Now, depending on how deeply you thought about what I just said, you may or may not already be scared of this idea; so let me illustrate. Suppose you have two coworkers at a job talking to each other (thus they'd be of the same social status). As it's customary to show some respect to those of the same rank as you in East Asian cultures (these languages are loosely based on Japanese, with a bunch of fun stuff thrown in), both would refer to each other ("you" in English) with the +1 level. However, as this system does not distinguish between 2nd and 3rd person, if one of them uses the +1 level for something, it could just as easily refer to some third co-worker who wasn't a part of the conversation (a 3rd person, no pun intended). Or it could simply refer to some inanimate object that just happens to be at the +1 rank.

But that's easy stuff. Now imagine a person writing to a politician. If this was just an average person, they might use rank +2 to refer to the politician ("you", in English), given the significant difference in social status. The politician would then use rank -2 to refer to the person (or -1, if the politician wanted to be polite), which would also be written "you" in English. Now suppose they were talking about the king. The lay person would probably refer to the king with +3 rank; the politician, however, would use a lower rank (+1 or +2), as their own social status is greater. Of course, any of these (-2, -1, +1, +2, +3) could simply be referring to an inanimate object, instead.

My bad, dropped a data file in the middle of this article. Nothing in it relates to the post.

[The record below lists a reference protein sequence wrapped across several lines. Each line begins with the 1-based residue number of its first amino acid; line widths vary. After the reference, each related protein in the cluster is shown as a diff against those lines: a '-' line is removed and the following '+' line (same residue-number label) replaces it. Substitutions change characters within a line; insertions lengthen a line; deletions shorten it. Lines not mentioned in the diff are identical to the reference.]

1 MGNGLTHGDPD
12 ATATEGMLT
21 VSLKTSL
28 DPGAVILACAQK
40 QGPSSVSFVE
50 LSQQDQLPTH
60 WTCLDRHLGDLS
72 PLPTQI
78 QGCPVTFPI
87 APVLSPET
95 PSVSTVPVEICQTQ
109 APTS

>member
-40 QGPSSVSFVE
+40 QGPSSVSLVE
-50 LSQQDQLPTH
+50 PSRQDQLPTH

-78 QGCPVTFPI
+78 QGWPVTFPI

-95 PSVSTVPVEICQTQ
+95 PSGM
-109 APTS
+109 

Worse yet, the innate rank of an animal or inanimate object could be modified based on the rank of a possessor; that is, if the possessor of an object has a significantly different rank than the speaker, the rank of the thing possessed might be elevated or lowered to reflect the possessor.
Suppose that dog' has an innate rank of +1. In the previous scenario, the person might then use rank +1 to refer to his dog, +2 to refer to the politician's dog, and +2 or +3 to refer to the king's dog. The politician, on the other hand, might refer to his own dog as +1, the person's dog as -1, and the king's dog as +2.

And as one last nail in the coffin of sanity is a concept I call the heterogeneous plural. That is, a plural that comprises members of significantly different rank. In this case, the rank of the group as a whole would be the rank of the highest-ranking member. So if the person writing a politician referred to level +3, he could be referring the the king, the king and the politician together, the king's dog, or something else entirely.

That's me: raping your mind since 1983.

Saturday, April 11, 2009

Moving On Up

I'd heard all of this from him directly, but I just ran across this post on the ZDNet Security blog - Microsoft adds 'Skywing' to Windows defense team.

Incidentally, Miller is the arch-nemesis I mentioned earlier.

Friday, April 10, 2009